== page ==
We are deeply saddened to report the passing of algae icon Dr. Keith Cooksey, who died in early September. Keith was a founding Board Member of the Algae Biomass Organization and a member of the original steering committee that first met on April 23, 2008 to consider how to form an organization to advance the vast potential of algae.
The ABO Board of Directors had its first meeting September 11, 2008. Keith was Co-Chair, with John Benemann, of the Peer Review Committee and a member of the Technical Standards Committee, serving as Co-Chair of the Technical Standards project, from the Minimum Descriptive Language 4.0 documentation that was released in 2011, through the Industrial Algae Measurements 8.0 that was published in October 2017.
When Keith stepped off the ABO Board in May 2012 he was appointed, by resolution of the Board, Director Emeritus, the only director to date to receive this appointment.
Keith also took it upon himself to discipline everyone involved with ABO in the proper use of the terms “alga”, “algal”, and “algae”, which was memorialized in a joke told by comedian and U.S. Senator Al Franken in a keynote address at the 2011 Algae Biomass Summit held in Minneapolis.
His PhD from the University of Birmingham was based around industrializing the process of beer fermentation and his PhD advisor was the brewmaster of Bass Ale in England. He moved his family to Bozeman, Montana in 1982 and began a long association with Montana State University. Keith and his wife Barbara worked together on marine diatoms from the early 1970’s. According their son Nick, Barbara was the green thumb of the two of them when it came to working with algae. Some of the original work on nile red staining and lipid measurement they did in the mid 80’s for the Aquatic Species Program was done on cultures she had kept going since the 70’s. She was also responsible for training all of his grad students over the years on the care and feeding of the algal cultures. Barbara passed away in 2016.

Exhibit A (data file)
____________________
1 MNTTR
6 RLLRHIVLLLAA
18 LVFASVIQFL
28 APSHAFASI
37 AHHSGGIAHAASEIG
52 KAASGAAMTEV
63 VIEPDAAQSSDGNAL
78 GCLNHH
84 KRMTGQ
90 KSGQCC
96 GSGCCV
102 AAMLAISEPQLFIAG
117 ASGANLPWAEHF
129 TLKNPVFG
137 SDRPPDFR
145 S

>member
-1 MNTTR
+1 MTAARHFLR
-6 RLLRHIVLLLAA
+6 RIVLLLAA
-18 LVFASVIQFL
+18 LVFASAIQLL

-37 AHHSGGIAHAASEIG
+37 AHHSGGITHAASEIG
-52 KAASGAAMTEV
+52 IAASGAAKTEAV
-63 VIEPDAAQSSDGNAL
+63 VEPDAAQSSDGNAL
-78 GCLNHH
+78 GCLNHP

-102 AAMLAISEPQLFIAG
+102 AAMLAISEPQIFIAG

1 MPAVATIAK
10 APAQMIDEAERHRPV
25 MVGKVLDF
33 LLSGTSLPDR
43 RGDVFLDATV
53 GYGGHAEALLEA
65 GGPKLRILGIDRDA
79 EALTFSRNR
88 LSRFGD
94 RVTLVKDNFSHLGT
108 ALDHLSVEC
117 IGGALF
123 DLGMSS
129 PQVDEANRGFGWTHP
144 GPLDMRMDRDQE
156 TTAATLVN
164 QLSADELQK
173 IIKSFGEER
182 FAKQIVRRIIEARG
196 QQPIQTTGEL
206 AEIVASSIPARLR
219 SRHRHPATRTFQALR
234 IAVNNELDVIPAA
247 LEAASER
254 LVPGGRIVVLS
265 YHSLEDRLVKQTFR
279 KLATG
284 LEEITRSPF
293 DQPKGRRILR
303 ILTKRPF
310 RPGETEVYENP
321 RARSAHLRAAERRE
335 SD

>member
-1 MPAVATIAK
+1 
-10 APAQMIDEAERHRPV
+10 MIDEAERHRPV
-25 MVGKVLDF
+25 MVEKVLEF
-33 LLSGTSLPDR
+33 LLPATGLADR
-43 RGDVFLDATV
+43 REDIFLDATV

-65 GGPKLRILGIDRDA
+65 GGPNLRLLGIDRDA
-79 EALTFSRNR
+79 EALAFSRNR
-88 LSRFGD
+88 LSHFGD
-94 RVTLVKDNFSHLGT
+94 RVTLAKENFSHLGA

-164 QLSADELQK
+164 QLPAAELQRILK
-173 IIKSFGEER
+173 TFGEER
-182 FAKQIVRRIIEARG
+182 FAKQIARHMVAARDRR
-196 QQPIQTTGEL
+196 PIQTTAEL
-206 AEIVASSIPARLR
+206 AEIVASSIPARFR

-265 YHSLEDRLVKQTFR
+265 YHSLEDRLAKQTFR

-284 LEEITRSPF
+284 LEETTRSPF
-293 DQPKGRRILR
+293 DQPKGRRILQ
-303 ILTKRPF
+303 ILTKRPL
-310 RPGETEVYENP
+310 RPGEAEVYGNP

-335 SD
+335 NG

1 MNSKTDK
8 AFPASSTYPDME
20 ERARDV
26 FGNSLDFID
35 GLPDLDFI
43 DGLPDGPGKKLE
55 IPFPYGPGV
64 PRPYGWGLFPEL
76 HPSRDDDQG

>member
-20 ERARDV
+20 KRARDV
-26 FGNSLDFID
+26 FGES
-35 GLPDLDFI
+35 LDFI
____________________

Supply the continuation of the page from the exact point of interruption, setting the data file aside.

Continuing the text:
Keith’s other passion in life was rugby. He helped start, played for, and/or coached several teams over the years both here in the states and back in England. He roped several grad students, postdocs (and both his sons of course) into playing, or at least into coming to watch and then have a beer afterwards. He was known by more people around the university as “Coach Keith” then he was as “Dr. Cooksey”. Towards the end, when a hospice worker asked him about his religion, he told them to put “rugby”. He played the same position, tight-head prop in the front row of the scrum, for 40 years. He was selected for the under-18 national team in England in the 1950’s and had dreams of playing for a “senior” team where if you were over 70 you couldn’t be tackled. When he was bed bound in the end, his son Nick would set him up with England rugby games on Youtube every time he went to see him.
Keith was a mentor and friend to many in the algae research community, he will be missed, but his knowledge and enthusiasm for algae lives on in the many grad students and postdocs that worked with him over the years.